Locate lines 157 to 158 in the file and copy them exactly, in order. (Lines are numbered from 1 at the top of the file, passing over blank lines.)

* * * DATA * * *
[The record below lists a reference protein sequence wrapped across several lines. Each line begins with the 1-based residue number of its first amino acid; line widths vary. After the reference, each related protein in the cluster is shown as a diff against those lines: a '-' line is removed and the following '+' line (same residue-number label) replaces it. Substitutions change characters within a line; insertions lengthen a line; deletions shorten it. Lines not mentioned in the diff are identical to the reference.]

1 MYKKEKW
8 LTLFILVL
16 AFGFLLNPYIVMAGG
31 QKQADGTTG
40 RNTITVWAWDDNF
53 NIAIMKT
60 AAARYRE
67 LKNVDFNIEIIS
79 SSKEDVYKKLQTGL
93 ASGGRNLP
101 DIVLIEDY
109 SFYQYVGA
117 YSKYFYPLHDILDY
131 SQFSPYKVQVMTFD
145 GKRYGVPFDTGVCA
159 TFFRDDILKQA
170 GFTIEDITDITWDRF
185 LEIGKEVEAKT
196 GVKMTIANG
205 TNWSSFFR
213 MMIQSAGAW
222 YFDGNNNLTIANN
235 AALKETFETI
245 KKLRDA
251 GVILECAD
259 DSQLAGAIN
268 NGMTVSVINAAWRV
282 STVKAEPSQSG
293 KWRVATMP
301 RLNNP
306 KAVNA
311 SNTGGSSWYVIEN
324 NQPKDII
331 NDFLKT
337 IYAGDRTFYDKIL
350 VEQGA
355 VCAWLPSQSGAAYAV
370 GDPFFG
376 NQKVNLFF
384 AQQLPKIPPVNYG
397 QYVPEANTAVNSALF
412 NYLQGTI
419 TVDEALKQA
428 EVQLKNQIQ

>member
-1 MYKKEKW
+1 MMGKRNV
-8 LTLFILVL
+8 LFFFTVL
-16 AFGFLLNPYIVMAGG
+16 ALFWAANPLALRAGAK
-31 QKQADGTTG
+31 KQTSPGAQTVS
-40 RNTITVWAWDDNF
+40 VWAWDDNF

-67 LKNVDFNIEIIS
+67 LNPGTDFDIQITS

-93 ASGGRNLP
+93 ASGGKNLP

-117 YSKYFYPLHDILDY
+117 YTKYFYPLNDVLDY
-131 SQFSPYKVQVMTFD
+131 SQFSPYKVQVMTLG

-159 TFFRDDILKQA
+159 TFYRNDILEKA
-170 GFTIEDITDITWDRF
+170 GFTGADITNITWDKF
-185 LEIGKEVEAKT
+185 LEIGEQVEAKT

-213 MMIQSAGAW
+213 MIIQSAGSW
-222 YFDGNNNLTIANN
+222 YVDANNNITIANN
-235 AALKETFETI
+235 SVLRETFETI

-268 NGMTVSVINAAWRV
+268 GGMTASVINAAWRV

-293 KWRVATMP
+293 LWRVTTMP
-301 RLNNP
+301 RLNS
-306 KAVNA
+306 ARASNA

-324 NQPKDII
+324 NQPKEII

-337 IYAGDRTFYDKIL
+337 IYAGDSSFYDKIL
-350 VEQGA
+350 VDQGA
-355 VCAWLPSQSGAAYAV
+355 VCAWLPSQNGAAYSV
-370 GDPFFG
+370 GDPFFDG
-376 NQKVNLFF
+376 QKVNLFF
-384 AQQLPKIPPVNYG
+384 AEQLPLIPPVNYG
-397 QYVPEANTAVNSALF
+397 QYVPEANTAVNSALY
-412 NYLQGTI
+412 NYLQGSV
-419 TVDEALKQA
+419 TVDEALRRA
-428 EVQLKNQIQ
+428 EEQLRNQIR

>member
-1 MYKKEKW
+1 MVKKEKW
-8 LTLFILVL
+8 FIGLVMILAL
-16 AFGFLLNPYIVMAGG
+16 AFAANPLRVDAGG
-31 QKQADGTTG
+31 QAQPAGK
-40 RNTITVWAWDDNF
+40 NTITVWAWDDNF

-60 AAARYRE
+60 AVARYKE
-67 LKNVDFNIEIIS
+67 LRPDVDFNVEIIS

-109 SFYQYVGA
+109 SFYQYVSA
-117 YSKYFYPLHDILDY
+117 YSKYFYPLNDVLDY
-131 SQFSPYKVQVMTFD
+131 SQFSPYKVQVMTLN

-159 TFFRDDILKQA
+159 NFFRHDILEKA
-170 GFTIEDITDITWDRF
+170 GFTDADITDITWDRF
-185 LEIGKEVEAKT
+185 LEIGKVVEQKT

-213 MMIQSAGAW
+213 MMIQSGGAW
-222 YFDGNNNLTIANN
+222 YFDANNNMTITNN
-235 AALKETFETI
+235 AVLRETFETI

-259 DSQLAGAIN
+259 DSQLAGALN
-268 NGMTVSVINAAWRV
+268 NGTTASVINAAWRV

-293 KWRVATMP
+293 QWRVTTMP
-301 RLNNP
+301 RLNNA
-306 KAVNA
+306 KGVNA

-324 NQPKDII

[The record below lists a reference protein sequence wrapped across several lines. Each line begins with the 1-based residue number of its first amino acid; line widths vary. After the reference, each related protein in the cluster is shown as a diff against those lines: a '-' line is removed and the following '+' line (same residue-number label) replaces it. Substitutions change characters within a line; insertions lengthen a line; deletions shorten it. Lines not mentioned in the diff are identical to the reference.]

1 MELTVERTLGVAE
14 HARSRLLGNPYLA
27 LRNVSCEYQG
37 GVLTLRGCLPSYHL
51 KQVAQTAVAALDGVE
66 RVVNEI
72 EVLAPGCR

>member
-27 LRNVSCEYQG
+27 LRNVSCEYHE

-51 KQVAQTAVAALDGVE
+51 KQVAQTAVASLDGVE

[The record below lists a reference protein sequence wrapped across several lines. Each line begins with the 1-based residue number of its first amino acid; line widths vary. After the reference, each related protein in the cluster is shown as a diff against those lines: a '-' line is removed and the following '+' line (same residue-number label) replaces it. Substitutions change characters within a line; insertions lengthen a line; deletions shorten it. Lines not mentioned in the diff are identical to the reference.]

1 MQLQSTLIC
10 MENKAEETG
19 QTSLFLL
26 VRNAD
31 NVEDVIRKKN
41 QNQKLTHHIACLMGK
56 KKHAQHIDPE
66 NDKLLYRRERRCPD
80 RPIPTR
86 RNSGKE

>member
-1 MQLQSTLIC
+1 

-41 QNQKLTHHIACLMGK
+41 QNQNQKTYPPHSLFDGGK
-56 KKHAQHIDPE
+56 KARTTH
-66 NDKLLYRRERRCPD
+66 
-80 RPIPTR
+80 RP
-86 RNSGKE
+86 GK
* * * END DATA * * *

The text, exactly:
66 RVVNEI
72 EVLAPGCR